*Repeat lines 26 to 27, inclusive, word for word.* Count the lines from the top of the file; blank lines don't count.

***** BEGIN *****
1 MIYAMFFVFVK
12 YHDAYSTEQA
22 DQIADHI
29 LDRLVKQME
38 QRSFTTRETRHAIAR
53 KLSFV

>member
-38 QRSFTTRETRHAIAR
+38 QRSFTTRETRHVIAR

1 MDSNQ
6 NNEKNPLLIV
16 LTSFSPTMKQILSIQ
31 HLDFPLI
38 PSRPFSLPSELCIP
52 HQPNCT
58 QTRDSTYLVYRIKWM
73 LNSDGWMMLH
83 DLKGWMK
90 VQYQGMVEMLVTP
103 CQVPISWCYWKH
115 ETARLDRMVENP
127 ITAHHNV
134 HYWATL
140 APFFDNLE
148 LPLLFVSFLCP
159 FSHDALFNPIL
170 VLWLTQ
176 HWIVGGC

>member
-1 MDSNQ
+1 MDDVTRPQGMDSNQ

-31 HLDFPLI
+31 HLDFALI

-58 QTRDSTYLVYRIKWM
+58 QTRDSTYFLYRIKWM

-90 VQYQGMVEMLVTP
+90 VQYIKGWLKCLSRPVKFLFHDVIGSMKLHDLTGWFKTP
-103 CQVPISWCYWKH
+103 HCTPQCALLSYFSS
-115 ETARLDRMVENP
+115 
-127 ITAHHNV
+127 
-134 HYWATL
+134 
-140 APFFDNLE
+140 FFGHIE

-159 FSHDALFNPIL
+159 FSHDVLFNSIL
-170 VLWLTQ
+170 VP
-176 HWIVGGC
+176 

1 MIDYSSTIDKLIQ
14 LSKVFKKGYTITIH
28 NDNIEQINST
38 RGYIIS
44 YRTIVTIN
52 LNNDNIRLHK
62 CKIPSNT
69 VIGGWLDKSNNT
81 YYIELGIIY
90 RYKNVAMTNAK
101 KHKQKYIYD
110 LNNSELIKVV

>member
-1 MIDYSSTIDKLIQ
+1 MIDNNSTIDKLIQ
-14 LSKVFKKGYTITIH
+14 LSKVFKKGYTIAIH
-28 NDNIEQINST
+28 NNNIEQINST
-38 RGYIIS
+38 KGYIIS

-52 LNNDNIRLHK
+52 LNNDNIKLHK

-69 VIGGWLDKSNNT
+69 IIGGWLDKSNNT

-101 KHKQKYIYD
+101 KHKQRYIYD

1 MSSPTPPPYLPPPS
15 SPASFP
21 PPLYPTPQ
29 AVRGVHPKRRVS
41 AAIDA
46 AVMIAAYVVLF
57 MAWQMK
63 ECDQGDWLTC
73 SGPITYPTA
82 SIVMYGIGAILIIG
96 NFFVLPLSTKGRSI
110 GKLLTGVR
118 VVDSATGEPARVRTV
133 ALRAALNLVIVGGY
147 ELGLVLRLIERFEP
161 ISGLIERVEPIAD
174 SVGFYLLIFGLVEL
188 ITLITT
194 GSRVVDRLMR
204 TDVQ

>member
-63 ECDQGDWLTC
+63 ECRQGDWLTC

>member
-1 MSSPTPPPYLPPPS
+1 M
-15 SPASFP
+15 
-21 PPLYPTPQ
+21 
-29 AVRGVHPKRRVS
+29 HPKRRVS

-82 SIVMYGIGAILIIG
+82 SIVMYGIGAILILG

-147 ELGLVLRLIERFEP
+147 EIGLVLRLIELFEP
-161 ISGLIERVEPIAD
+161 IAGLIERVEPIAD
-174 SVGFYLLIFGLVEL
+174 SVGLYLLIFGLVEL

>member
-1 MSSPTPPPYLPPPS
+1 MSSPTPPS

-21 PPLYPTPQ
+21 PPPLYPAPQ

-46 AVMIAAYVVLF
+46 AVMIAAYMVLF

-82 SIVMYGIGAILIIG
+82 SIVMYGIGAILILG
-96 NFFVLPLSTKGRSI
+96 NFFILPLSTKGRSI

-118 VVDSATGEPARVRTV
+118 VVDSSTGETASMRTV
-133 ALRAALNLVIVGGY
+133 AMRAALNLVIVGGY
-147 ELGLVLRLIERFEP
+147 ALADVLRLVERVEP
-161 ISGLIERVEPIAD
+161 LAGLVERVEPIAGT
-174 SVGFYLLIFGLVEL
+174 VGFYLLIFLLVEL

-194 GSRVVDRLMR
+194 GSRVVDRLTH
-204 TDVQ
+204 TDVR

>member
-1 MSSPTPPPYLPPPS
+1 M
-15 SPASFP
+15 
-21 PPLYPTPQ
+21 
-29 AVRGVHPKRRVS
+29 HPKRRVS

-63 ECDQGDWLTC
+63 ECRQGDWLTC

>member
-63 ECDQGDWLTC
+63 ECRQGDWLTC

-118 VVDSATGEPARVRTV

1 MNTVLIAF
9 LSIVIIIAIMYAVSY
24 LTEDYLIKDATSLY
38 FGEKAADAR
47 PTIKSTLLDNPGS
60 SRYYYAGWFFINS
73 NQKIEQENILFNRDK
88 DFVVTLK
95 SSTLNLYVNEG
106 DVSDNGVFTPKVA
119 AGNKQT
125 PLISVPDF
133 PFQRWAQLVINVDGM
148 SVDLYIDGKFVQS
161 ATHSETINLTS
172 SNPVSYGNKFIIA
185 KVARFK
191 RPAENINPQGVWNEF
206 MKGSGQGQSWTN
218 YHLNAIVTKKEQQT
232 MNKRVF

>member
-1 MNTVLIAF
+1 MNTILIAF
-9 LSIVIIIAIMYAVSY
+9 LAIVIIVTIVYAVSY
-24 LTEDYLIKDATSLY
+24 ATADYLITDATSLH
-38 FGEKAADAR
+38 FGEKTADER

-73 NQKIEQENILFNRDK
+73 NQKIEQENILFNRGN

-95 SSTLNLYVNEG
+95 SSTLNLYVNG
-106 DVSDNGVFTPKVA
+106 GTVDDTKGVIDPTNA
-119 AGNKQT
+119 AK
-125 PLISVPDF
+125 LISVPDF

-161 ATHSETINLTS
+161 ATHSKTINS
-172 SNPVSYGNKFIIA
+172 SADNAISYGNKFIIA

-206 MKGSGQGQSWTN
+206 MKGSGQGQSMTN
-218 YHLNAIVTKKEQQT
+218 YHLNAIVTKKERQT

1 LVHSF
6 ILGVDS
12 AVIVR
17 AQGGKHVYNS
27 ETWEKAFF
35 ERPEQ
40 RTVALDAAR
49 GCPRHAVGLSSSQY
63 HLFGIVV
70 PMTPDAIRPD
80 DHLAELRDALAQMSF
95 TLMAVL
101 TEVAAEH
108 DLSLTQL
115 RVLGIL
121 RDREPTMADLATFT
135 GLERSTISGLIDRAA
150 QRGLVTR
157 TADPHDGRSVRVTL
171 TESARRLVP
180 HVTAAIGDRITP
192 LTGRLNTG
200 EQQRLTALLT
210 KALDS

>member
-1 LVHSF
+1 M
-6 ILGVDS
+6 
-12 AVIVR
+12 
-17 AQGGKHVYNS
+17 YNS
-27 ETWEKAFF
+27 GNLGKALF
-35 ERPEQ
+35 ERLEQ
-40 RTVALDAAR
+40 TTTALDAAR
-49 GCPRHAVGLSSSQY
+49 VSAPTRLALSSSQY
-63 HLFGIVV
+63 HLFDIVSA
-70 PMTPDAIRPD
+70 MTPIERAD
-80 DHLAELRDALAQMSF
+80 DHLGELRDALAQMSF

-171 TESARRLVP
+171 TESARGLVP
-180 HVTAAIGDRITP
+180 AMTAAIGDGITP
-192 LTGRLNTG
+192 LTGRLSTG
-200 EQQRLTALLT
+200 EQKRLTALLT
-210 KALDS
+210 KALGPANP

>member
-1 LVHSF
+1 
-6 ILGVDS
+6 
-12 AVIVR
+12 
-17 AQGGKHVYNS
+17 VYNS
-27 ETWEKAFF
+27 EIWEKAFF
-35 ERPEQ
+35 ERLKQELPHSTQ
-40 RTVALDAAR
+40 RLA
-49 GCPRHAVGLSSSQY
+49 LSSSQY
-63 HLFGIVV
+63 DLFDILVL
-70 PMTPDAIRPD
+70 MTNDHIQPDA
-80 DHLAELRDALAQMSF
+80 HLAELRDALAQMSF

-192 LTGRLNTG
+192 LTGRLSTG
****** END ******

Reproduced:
159 FSHDALFNPIL
170 VLWLTQ